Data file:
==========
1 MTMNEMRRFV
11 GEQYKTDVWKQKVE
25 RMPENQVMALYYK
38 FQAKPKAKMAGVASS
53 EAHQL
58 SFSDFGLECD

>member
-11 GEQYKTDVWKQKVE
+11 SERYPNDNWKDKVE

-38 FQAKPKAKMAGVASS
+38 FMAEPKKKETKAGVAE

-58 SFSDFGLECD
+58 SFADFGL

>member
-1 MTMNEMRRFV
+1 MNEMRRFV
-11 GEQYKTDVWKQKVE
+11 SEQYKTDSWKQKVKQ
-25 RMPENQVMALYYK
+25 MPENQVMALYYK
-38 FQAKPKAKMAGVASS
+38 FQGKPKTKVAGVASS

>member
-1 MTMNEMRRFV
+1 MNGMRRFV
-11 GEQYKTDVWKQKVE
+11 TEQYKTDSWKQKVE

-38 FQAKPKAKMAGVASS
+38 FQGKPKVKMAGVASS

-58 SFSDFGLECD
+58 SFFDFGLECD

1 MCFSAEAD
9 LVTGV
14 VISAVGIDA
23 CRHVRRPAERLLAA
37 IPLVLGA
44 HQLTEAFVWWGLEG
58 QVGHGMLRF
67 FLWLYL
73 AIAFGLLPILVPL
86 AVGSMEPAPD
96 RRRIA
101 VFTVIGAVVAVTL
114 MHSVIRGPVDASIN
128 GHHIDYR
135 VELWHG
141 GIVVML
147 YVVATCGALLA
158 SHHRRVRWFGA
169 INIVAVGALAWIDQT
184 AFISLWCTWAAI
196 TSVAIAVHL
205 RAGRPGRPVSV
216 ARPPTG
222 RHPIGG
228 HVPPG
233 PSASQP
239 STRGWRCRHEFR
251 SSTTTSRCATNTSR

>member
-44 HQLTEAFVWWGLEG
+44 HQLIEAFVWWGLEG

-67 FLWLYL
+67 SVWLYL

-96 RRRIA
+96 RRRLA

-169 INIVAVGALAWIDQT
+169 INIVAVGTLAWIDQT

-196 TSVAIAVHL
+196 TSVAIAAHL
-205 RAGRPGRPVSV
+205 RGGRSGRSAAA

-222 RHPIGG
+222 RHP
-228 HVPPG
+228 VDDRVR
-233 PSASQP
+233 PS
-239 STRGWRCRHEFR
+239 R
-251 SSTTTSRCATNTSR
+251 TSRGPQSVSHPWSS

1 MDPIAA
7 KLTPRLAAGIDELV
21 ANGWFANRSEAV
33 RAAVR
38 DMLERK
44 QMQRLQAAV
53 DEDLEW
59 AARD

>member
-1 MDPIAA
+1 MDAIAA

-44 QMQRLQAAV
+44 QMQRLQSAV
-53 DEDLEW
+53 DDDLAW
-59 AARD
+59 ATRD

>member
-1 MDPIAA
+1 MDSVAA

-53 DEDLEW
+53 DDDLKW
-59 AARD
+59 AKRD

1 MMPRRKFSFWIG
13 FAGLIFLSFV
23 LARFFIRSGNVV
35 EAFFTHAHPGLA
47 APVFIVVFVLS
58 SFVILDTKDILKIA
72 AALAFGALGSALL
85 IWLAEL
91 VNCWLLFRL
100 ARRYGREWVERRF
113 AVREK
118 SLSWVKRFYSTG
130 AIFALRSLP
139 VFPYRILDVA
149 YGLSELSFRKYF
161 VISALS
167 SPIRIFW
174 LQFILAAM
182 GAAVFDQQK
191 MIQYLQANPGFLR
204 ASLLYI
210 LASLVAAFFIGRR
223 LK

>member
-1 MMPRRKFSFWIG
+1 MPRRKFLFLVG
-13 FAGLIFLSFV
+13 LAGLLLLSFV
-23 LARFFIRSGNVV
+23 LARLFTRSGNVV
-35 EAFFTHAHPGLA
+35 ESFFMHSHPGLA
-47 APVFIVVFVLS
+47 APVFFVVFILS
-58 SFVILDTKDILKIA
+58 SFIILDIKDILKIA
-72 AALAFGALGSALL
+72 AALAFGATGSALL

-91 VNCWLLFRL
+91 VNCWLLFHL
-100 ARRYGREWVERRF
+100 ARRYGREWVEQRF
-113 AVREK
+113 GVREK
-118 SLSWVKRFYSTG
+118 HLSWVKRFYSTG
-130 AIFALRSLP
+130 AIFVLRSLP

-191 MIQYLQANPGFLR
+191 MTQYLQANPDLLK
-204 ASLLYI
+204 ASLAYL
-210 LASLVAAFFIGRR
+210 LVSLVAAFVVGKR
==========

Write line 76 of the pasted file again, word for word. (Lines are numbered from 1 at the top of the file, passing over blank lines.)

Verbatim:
+228 VDDRVR